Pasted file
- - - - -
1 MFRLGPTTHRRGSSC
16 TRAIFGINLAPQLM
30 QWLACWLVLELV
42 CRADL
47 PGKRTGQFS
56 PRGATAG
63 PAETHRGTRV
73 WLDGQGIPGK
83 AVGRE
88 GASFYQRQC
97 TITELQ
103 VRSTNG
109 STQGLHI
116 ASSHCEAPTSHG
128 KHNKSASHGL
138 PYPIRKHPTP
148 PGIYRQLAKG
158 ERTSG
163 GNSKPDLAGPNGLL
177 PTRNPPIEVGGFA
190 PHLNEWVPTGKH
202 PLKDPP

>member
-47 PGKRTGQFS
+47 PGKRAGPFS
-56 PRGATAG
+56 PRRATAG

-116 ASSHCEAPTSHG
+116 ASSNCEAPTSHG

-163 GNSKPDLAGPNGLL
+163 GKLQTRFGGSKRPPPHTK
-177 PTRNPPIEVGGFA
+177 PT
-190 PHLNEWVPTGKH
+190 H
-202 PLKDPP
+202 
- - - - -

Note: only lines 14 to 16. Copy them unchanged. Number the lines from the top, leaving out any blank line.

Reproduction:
116 ASSHCEAPTSHG
128 KHNKSASHGL
138 PYPIRKHPTP